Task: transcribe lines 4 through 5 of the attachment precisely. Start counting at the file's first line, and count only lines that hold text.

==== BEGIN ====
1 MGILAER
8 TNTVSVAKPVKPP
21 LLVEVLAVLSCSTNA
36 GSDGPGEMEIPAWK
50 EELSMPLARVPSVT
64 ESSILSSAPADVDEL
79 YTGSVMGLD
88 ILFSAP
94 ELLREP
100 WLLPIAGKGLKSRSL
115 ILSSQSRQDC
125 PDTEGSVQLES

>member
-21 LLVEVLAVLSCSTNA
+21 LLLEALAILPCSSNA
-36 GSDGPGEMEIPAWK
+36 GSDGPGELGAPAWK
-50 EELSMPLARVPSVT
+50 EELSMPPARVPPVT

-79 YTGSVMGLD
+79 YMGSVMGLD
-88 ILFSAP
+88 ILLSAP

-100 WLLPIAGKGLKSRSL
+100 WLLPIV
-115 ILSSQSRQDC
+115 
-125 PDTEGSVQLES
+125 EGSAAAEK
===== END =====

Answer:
36 GSDGPGEMEIPAWK
50 EELSMPLARVPSVT